September 1941. Very exciting talk – he is curator of the Essex Regiment Museum, 
and he told me that some units of  the Essex Regt were controllers during 
the 1935-Plebiscite in the Saar Region.  Very interesting.  
I visited APG stand then and  now and met other people like Craig Scott 
from North Carolina, Carol Bannister  from Nottinghamshire and Rob van Drie 
from the Netherlands – uuh, it was such a  pleasure to meet someone who spoke 
German. My English is not too bad but in  school and later I learned 
something like Oxford English and during my research  I have been in contact to lots 
of English speaking people but most of them  American. You know Oscar Wilde’
s Canterville Ghost where an American family buys  a British castle. When 
the family enters the ghost watches them. And he tells  about the mother she 
was good looking and spoke but absolutely no English. Well,  I got very much 
acquainted to American English and much later I learned that the  Brits’ 
English is much different in terms and pronounciation and has nearly  nothing 
to do with Oxford English as well. I really had hard times during those  
three days in London to get acquainted with the language –  not to talk about 
the traffic system and the currency.   
In the afternoon I urgently  needed a coffee and bought a cappucino. Once 
that pretty somehow red-haired girl  behind the desk understood my order, I 
ordered some piece of cake and paid 5.50  Pounds Sterling which is about 6.40 
Euros = 8.50 US Dollars – for a piece of  cake and a bigger cup of coffee. 
Incredible. The coffee was great but  nevertheless …  
I sat on the floor with a  wall in my back and several other people near me 
– a men to my left and a  middle-aged British lady to my right. We sipped 
coffee and listened to someone  lecturing about DNA stuff.  
I attended two more shows  that day – one was “Hiring a professional 
genealogist at home and abroad” with  Laura Prescott who reminded me of our code 
of ethics. Well, I had read and  signed it before I entered APG but had I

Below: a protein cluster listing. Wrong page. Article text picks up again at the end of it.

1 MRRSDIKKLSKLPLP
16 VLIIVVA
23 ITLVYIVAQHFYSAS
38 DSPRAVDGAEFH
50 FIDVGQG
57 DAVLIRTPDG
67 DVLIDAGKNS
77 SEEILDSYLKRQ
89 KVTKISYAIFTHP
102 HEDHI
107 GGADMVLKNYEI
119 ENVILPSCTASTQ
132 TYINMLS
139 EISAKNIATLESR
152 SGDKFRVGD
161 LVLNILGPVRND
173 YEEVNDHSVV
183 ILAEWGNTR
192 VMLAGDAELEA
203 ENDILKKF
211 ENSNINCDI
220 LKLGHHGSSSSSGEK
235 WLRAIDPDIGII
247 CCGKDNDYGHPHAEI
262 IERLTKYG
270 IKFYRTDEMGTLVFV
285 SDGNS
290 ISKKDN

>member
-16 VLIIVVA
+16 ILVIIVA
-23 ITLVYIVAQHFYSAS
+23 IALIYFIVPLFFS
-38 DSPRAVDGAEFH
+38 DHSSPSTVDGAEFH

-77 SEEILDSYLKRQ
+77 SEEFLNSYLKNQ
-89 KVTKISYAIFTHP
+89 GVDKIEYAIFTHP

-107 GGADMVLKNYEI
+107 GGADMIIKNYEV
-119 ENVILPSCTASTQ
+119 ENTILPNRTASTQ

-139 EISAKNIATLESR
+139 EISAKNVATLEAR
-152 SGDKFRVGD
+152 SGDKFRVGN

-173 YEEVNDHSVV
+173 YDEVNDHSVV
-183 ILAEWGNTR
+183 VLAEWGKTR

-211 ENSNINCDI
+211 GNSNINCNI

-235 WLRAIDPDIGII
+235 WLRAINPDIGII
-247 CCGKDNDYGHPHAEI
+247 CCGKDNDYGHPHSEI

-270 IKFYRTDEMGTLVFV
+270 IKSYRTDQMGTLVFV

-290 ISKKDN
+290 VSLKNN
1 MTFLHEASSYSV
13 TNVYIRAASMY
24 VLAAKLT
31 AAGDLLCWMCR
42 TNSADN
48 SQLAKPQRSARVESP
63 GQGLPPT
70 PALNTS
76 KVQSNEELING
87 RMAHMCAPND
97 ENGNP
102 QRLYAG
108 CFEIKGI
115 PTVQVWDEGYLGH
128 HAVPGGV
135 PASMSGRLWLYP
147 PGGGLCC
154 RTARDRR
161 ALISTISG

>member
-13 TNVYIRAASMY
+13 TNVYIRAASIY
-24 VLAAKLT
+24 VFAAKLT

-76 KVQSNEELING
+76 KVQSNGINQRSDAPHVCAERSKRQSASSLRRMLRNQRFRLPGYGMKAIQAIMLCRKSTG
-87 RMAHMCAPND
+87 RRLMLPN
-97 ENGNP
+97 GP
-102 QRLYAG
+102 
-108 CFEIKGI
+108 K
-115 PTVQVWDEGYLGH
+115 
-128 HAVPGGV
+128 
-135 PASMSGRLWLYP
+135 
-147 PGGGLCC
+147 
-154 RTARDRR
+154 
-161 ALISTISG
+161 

really thought about it? Ofcourse I  follow that code – had I been a member or 
not. Like the ten comandments – they  are basic rules for a functioning 
society. That lecture was great and I really  reflected about the code. As I 
did the next days when talking to visitors of the  APG stand when “I was on 
duty”.  
The last lecture for the day  was “Ideas for research before 1600” with 
Helen Good. Helen is a tremendous  sight – a historian with very much passion 
for her subjects. When I first saw  her waiting for the visitors to come 
along I had thought “oh, my goodness” but  once she started to talk and 
showing examples I was faszinated. She talked about  sources from 16th Century – 
id est 1500 plus. I was surprised to be able to read  most of the documents 
she presented – the numbers were the same we in  Germany had in that time.   
On Sunday I talked to her  about it and produced a sample of another script 
in our catholic church in St.  Wendel and she got fascinated about some 
letters she had never seen before.  During her talk she presented a book called 
“Reading Tudor and Stuart  Handwriting” by L. Munby, S. Hobbs and A.  
Crosby, published 2002 by the “British Association for Local History”  
(www.balh.co.uk). It’s great and a very useful help for those who deal with that  
period of time in presenting letters and numbers in original with explanations 
 attached. 
I didn’t know what to do  that night so I went back to the hotel, bought 
some food and coke in a nearby  supermarked and went up to my room. I had no 
watch with me and my portable  showed our time in Germany. But there was a 
telephone in  the room and it showed the time. So I went to bed at ten and at 
once fell  asleep.  
I woke up next morning at 8  a.m. (telephone time), got up and went down 
for breakfast half an hour later –  to find the breakfast room closed. Hm, 
they were to open at half past 8, now it  was past nine. It was then when I